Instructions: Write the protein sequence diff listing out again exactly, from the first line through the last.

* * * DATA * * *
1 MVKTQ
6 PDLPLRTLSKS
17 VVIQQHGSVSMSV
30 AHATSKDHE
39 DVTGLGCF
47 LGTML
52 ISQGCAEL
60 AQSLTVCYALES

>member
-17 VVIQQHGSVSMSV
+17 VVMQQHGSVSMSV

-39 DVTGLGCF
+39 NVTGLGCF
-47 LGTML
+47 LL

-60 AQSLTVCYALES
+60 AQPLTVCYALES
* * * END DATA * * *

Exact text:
1 MVKTQ
6 PDLPLRTLSKS
17 VVIQQHGSVSMSV
30 AHATSKDHE
39 DVTGLGCF
47 LGTML
52 ISQGCAEL
60 AQSLTVCYALES

>member
-17 VVIQQHGSVSMSV
+17 VVMQQHGSVSMSV

-39 DVTGLGCF
+39 NVTGLGCF
-47 LGTML
+47 LL

-60 AQSLTVCYALES
+60 AQPLTVCYALES